Erik Swenson, USA
This sounds like a bad case of periodic breathing with sleep fragmentation. Both
could be treated with Diamox, or even temazepam, which Dubowitz (BMJ 1998;
316:587) showed at Everest Base Camp was quite effective at improving sleep
quality without surprisingly causing any deterioration in nocturnal oxygenation.
Either drug could be taken for several days until he adapts to the new altitude.
James Milledge, UK
Insomnia, even at the lowish altitude of 2000 m is not uncommon. Patients
frequently over-estimate the time they spend awake, tossing and turning. I would
first advise the patient that, a, it is not uncommon and b, is not serious. I would
encourage him that in all probability after two to three weeks at 2500 - 3500 m he
will have acclimatized and the insomnia will lessen. I would explain that on arrival
at altitude he might well have periodic breathing which will disturb his sleep but that
at that altitude it should disappear after two or three weeks. If his arrival at altitude is
abrupt, e.g. by air, I would give him some acetazolamide for the first 3-5 days.
Finally, since we now know that 10 mg of temazepam improves sleep without
causing desaturation from respiratory depression, I would prescribe him a 10 day
course to be started if he finds the problem is severe. I would advise him not to take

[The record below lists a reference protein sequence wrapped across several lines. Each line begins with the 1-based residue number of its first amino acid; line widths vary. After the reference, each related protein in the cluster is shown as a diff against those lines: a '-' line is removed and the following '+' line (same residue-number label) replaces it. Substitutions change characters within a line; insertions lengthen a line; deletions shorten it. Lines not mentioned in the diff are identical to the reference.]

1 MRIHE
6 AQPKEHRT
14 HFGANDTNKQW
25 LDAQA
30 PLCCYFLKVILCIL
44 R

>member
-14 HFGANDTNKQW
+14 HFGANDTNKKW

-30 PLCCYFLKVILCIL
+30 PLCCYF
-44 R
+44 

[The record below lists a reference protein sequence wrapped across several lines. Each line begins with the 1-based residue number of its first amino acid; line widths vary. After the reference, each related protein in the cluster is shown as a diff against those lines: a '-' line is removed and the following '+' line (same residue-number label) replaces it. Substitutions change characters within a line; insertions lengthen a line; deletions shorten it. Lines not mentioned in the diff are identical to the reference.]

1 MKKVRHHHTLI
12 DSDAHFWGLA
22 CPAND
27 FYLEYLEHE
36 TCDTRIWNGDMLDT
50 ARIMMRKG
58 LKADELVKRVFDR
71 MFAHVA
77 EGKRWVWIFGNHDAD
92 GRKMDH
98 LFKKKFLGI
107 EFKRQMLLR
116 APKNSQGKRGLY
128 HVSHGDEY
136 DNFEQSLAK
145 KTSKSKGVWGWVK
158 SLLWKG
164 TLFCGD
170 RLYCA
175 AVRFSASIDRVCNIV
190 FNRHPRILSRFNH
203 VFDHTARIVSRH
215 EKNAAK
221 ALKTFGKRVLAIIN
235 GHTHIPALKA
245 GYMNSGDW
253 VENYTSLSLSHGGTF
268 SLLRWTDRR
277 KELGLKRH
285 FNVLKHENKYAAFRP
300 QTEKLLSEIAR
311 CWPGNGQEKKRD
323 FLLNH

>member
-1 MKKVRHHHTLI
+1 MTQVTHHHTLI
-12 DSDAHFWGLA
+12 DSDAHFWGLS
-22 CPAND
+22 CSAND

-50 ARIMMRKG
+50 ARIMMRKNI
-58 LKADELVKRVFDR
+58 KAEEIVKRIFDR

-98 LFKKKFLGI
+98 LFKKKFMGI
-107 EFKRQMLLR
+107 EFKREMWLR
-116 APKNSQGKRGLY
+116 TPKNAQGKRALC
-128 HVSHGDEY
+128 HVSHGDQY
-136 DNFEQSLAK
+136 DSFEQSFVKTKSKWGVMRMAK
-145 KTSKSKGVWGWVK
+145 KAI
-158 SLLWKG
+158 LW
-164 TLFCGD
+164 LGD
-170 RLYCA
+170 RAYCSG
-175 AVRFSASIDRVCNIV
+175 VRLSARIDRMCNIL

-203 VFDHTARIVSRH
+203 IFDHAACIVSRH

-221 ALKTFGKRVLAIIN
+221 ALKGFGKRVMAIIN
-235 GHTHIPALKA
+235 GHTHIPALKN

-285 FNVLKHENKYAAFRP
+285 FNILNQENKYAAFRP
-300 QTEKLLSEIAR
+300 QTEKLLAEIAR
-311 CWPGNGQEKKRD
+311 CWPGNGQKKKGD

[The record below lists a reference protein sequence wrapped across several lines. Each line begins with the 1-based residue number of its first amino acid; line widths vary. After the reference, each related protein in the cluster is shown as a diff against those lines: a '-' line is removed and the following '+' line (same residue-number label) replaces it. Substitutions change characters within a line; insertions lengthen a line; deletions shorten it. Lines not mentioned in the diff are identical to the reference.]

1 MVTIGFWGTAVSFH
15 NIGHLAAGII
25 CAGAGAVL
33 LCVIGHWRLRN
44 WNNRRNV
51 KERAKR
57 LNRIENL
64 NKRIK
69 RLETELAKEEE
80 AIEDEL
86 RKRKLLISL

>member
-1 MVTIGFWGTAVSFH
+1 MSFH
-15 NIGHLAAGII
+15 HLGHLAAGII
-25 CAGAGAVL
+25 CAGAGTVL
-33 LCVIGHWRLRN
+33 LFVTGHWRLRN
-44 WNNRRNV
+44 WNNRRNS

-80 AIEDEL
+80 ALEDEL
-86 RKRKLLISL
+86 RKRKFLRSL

sleeping tablets for longer than that.
Charles Houston, USA
If this man had trouble sleeping even after living at 2500 meters it's unlikely that
Diamox or any other similar drug will help - but it might be tried. I suspect some
other cause should be investigated: certainly the Hypoxic ventilatory response, and
cardio-pulmonary condition too. We aren't given any medical history. My vote would
be against sleeping pills because they do tend to depress ventilation. Benadryl or
generic might help and is not habit forming. But look for the cause first. I don't
believe anything will be found, but I don't believe he should go to live at 2500 m or
higher.
David Murdoch, New Zealand
I am assuming this man has no other medical history of note. Periodic breathing is
the most likely cause of this person's poor sleep at high altitude, and a good clinical
history should support this. This should improve with acclimatization, but until this
occurs I would try acetazolamide 125-250 mg at night. If this does not work a
sedative such as temazepam would be worth a try.
Tom Hornbein, USA
Smell like periodic breathing of altitude-maybe. How old is the guy? Obese? etc. In
other words does he have a problem with sleep disordered breathing at sea level that
might be exacerbated at altitude? Some anecdotes with an aging trekking-high
altitude climbing population that SDB and altitude may not be easily miscible and
Diamox might not help.
ISMM News 10/1998: October Case Discussion Simon Gibbs, UK
The chronic nature of his sleep problem at only moderate altitude makes me wonder